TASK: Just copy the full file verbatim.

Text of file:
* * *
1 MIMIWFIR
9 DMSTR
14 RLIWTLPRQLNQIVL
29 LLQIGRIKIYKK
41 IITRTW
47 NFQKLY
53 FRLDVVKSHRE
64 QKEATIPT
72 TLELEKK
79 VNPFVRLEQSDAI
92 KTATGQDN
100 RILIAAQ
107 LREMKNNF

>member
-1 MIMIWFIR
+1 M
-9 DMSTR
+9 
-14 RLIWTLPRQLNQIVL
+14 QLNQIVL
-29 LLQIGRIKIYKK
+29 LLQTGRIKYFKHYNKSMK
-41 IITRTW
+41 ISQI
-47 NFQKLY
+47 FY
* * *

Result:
1 MIMIWFIR
9 DMSTR
14 RLIWTLPRQLNQIVL
29 LLQIGRIKIYKK
41 IITRTW
47 NFQKLY
53 FRLDVVKSHRE
64 QKEATIPT
72 TLELEKK
79 VNPFVRLEQSDAI
92 KTATGQDN
100 RILIAAQ
107 LREMKNNF

>member
-1 MIMIWFIR
+1 M
-9 DMSTR
+9 
-14 RLIWTLPRQLNQIVL
+14 QLNQIVL
-29 LLQIGRIKIYKK
+29 LLQTGRIKYFKHYNKSMK
-41 IITRTW
+41 ISQI
-47 NFQKLY
+47 FY